Chris Christie's political bullying goes all the way back to college

The New Jersey governor ran a political machine that included his wife and brother at the University of Delaware

Published January 18, 2014 2:30PM (EST)

Chris Christie celebrates his election victory in Asbury Park, N.J., Nov. 5, 2013.                  (AP/Mel Evans)
Chris Christie celebrates his election victory in Asbury Park, N.J., Nov. 5, 2013. (AP/Mel Evans)

This article originally appeared on Alternet.

AlterNet Embattled New Jersey Gov. Chris Christie has a long history of political bullying, dating back at least to college, Talking Points Memo reports.

In the mid-1980s while attending the University of Delaware, Christie was accused of establishing a college political machine that rewarded those in his tight knit circle, while pushing others out of student government entirely, according to college newspaper archives. Students around the campus reacted to what they saw as quiet manipulation, one writing to the school paper about Christie’s “cronyism” and questioning the legitimacy of the future governor’s reign as president of the Delaware Undergraduate Student Congress.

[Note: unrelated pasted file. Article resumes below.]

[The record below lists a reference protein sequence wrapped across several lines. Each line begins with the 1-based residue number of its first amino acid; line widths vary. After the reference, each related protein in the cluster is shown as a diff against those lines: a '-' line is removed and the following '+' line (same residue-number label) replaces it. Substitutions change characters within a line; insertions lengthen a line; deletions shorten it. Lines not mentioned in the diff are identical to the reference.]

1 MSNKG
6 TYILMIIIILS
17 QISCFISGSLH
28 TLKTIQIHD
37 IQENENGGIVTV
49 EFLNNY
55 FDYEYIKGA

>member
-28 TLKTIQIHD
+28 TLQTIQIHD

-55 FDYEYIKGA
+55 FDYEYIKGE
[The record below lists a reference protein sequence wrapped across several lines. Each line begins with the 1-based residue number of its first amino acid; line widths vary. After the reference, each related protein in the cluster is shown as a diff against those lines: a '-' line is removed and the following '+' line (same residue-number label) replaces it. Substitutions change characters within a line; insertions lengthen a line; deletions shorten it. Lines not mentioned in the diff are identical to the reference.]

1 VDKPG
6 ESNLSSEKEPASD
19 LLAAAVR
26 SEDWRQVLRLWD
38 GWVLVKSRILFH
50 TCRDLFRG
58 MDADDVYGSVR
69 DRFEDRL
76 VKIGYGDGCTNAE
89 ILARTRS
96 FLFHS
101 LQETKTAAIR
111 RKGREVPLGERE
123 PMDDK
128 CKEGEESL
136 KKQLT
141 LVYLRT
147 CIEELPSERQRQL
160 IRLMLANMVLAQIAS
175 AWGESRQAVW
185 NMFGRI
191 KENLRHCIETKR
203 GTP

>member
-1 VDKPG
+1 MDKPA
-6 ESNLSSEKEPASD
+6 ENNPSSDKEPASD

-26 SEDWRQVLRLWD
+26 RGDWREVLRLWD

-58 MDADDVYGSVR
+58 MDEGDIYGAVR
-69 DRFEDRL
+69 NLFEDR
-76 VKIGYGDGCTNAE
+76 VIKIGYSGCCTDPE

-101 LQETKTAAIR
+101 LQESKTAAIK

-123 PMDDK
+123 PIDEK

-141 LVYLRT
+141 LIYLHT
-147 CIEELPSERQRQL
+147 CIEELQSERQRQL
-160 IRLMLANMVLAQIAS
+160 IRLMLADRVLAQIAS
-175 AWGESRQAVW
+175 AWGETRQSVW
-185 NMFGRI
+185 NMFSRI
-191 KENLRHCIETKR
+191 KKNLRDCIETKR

In 1983, Christie had run a successful election through his own line, The Campus Action Party, which also included his future wife, Mary Pat, running for the congress’s position of secretary on its slate. Christie’s Campus Action Party swept the election and nabbed all six available positions in student government in the process.

In April of 1984, Christie was about to graduate, yet his grip on power in the student government remained, ensuring that, despite his departure, his wife and his brother, Todd, would continue to sit in major leadership positions, with the former running unopposed.

“People might have looked at the success that we accomplished in this year and felt that the ticket was too strong to beat,” Mary Pat told the Review, the campus newspaper.

Others thought more than just a reputable track record of accomplishments were the reason the two went unopposed. In a letter published in April of 1984, a self-described Student Congress member Richard Abbott suggested that Christie’s democratic tactics left a lot to be desired, and his cronyism drove many away from student government as a whole. "Cronyism' in DUSC has caused frustration and disgust of many hard working members, and led to the resignation of five voting members by mid-year. WHY?" Abbott wrote according to Talking Points Memo. "Something is lacking in our student government. It is known as representative democracy."

Bullying by another name? the governor's political "talents" go way back.

By Rod Bastanmehr

Rod Bastanmehr is a freelance writer, born in San Francisco, with a focus on film, culture and politics. His writing has appeared in Nerve, Thought Catalog, Not Coming to a Theatre Near You and more.

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